“As I was looking at the patchwork of names on the wall,” said Jones, “I said to myself, it looks like a quilt.” The word evoked warm memories for him because his great-grandmother had sewed a series of quilts to pass on to her grandchildren. An idea was born. Jones recalled thinking, “This is such a warm, comforting, middle-class, middle-American symbol. Every family has a quilt; it makes them think of their grandmothers. That’s what we need: We need all these American grandmothers to want us to live, to be willing to say that our lives are worth defending.”

By adopting a traditional, even archetypal, American folk art to publicly mourn and celebrate the lives of those who have died in the epidemic, the gay people who created the AIDS Memorial Quilt did more than their share for the gay civil rights movement—and to advance equity for all—by showing America the pain, dignity, and humor with which its gay citizens carried the weight of their knowledge of mortality.

According to UNAIDS, an estimated 38.4 million people globally were living with HIV in 2021. Of them, only 28.7 million people are receiving life-saving antiretroviral therapy. In 2021, 1.5 million people became newly infected with HIV, and another 650,000 died from AIDS-related illnesses. Some 84.2 million people have become infected with HIV, and 40.1 million men, women, and children have been killed by the virus since the pandemic was first noted in 1981.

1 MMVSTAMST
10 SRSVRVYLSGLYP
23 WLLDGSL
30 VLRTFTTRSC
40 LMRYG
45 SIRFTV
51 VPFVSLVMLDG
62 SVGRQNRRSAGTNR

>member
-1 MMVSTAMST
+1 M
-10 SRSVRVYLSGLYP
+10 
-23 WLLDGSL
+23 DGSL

By living as people who have been unalterably changed by our sorrows and by a new awareness of our strength, gay people—survivors—bear daily witness to the transformative power of love and loss. That witness is every bit as “political” as any march and as powerful a testimony as there is of the struggle of gay people for an equal place in the nation where we also live, love, die, and are mourned.

That witness continues to be proof that until all are regarded as fully equal and made to feel they are equally worthy of love, too many—especially young gay men of color—will continue to put themselves in harm’s way and become infected with the virus that has caused so very much suffering and sorrow in the world.